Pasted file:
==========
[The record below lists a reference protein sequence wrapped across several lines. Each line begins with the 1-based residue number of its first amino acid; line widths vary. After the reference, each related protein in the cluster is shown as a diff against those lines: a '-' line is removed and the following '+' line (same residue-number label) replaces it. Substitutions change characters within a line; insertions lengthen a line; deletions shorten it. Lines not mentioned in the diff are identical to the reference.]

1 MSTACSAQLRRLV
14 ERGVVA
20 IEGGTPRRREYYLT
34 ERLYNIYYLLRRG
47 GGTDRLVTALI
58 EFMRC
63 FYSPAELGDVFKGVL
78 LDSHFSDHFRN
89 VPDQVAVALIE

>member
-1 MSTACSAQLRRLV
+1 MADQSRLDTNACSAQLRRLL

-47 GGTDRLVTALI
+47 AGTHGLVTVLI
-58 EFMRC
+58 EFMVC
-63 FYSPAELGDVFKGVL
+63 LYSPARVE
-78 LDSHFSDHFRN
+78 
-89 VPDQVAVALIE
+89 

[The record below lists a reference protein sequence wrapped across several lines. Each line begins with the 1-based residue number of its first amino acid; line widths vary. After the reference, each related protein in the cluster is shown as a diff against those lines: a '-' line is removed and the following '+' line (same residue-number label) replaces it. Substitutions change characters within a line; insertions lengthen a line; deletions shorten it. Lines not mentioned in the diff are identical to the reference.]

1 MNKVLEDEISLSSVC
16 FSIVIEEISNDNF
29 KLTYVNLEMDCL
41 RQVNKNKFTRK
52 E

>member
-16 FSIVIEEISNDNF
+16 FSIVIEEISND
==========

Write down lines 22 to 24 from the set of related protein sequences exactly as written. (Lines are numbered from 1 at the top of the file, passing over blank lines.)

-89 VPDQVAVALIE
+89 

[The record below lists a reference protein sequence wrapped across several lines. Each line begins with the 1-based residue number of its first amino acid; line widths vary. After the reference, each related protein in the cluster is shown as a diff against those lines: a '-' line is removed and the following '+' line (same residue-number label) replaces it. Substitutions change characters within a line; insertions lengthen a line; deletions shorten it. Lines not mentioned in the diff are identical to the reference.]